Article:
A Historic Corner – East Cross & North River


The Ypsilanti Automotive Heritage Museum sits on the southeast corner of East Cross and North River. The land was deeded by the government to Hiram Johns on April 22, 1824. At the cross roads in Ypsilanti’s Depot Town, the corner has a history as old as the City itself. Birdseye maps of Ypsilanti in 1865 and 1890 show a one story reverse gable structure on the site. The building may have started as a residence but became a cooper shop making wood barrels.

In 1892, the Ypsilanti Electric Company built a structure on the site that is now the Hudson garage in the museum. The Washtenaw Electric Company purchased all of the equipment and assets in 1900. Washtenaw Electric became Washtenaw Light and Power Company in 1903.
Comstock Sash Lock & Novelty Company purchased the property in 1903. They became Michigan Pressed Steel Company in 1905 and occupied the building until 1916. A kerosene heater on display in the museum was manufactured by Michigan Pressed Steel.

The automotive history of the building started in 1917 when Joseph Thompson occupied the property and opened the first Dodge dealership outside of Detroit. In 1921, Thompson added the large addition to the west side of the building which is now the Hudson showroom. In 1926, Thompson moved his dealership to Michigan Avenue where many auto dealers were locating.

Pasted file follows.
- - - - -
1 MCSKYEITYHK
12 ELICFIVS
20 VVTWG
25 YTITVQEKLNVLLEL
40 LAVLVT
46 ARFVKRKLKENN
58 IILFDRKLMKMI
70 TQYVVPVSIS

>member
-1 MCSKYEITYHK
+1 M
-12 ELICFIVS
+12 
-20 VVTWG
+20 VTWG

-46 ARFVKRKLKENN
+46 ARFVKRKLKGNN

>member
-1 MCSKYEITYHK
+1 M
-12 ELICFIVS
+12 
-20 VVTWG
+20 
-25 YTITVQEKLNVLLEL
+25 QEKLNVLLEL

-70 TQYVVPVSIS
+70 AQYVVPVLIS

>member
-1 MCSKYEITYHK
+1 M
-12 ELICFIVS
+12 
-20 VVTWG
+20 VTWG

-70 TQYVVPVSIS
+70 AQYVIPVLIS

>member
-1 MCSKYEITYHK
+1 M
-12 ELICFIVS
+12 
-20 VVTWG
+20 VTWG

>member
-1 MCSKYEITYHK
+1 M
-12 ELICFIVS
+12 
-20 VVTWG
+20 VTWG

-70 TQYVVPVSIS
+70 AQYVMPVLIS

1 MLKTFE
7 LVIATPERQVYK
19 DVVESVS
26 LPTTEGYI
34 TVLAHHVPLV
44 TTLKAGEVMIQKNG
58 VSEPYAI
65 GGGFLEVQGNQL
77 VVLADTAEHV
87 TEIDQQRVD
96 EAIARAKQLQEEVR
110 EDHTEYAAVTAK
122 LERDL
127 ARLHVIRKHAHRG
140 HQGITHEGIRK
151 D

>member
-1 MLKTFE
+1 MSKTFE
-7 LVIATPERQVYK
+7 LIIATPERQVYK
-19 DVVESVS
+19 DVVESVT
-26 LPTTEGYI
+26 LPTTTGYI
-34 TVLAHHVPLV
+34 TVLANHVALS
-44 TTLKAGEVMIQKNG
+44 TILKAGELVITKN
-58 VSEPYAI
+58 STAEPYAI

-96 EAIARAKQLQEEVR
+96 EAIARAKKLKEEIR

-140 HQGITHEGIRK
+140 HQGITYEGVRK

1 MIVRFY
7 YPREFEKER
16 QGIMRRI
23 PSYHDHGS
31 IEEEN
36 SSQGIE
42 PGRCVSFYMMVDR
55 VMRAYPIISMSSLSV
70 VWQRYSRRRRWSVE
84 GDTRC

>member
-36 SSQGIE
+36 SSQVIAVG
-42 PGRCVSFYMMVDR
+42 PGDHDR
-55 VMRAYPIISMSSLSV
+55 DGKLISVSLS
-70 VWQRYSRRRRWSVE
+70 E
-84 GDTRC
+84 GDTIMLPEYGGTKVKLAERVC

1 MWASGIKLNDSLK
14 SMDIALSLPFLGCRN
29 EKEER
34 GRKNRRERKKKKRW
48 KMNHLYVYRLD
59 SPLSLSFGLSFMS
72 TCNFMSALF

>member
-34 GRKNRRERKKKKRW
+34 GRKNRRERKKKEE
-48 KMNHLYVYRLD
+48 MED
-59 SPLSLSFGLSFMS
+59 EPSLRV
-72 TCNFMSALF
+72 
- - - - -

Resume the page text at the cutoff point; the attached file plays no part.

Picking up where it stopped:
Scott Sturtevant moved in with his Willys Overland dealership in 1927. He stayed until 1929. Probably because of the Great Depression, the building sat empty for a period of time.

In 1933, Alex Longnecker and Carl Miller moved their Hudson dealership from Michigan Avenue into 100 East Cross. The property was purchased from Thompson by Longnecker in 1943 who sold it to Miller in 1945. Carl Miller became the sole proprietor of Miller Motors and sold new Hudson automobiles until 1958 when the production of Hudson ended after 49 years.

Miller Motors transitioned from Carl to his son Jack who sold used cars at the dealership. Jack bought up Hudson parts from closed dealerships and became the source of Hudson parts for Hudson enthusiasts all over the world. He became a leader in the national Hudson-Essex-Terraplane Club which found Ypsilanti as a home with the publication of their magazine by local Standard Printing.

In 1995, Jack had lunch with Peter Fletcher and Skip Ungrodt at the Sidetrack Bar & Grill across the street from Miller Motors. That lunch led to the creation of the Ypsilanti Automotive Heritage Museum by joining of Miller Motors with a building at 112 East Cross built as a parcel post sorting center. In 1999, Skip and Peter funded the construction of a building at 106 East Cross which connected the Hudson dealership with the parcel post building into a unified museum.

  • Museum Exhibits

    • Automotive Marketing
    • Automobile Design
    • Engineering
    • Manufacturing
    • Service & Repair
    • Industry People